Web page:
One of my all-time favorite works of literature, which has also found its way onto the silver screen on multiple occasions is Alexandre Dumas’s The Count of Monte Cristo.
Both the book and the more recent theatrical version represent different concepts in the end. The 2002 film, featuring Jim Caviezel as the protagonist Edmond Dantès, was very well made and became a favorite of mine for its entertainment value. However, the movie fell tragically short in representing the original messaging that Dumas meant to deliver.
It was presented to a very American audience which focused on personal redemption through revenge. Edmond, a poor young man, grew up with a wealthy friend named Fernand. Fernand held jealousy over Edmond because he was always content within his humble circumstances. Edmond fell in love and Fernand sought ways to take from his old friend this most important relationship. Fernand framed Edmond for an act which had him permanently sent to a prison and as Fernand took advantage of Edmond’s love interest’s pain, he married her. However, upon a wild escape, Edmond came across a treasure, created an alias, and spent the remainder of the movie strategizing ways to get his enemies back for the damage that they had done. In-so-doing, he won back his old love and a relationship with his son whom he had not previously known. In the end, modern-day Americans – myself included – were very entertained by personal redemption purchased with revenge. Edmond went from rags to riches and from happiness to heartbreak and back to happiness once again through the ruthlessness in which he engaged his life-long friend and others involved.
In the book, however, a major theme is that Edmond’s desire for revenge distracted him from the love that should have been the key to redemption. This marred his understanding of the relationship between God’s will and justice. In the book, Edmond finds redemption in reframing his perspective and rooting his worldview in a maturing sense of love. Rather than the book ending with a continuation of his old romance, he finds that his lessons learned inform a new life with a new love and a new family. In the book, the secret to redemption was love, not revenge. It was growth and progression into a more complete human being, not leaning into hate and judgment.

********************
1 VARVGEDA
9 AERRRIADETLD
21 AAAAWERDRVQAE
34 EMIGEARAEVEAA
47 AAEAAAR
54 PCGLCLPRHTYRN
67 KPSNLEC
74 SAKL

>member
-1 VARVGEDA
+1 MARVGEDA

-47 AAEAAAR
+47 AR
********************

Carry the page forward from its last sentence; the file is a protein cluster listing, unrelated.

From a Jewish perspective, the true answer is shalom. Shalom is not peace as we understand it in our English language, but it is so much more complex and holistic. Shalom is not simply an end to which we seek, but it is even the means that we pursue along the way. It is not simply the winning of a war, but it is the God-glorifying process of becoming who God means for us to be in the meantime.
Can we engage Dumas’s story from this line of thinking then? Should we see the Christian life as one that brings about Christ’s redemption through punishing those who oppose us, as the Americanized movie presents? Or should we see the Christian life as one that brings about Christ’s redemption through His crowning attribute – love – as the book presents? Hatred or love? Punishment or sacrifice? Revenge or shalom?
As Christians, we choose to follow Christ, the Messiah who hung on a cross to save those who spat in His face. He was not a military leader who sought to win by force. He came in the flesh, experienced this world, and purchased our redemption through sacrificial love and so we ask ourselves – what does that kind of sacrificial love look like today?
Love you all,
Young Adult Minister – Evan McNeff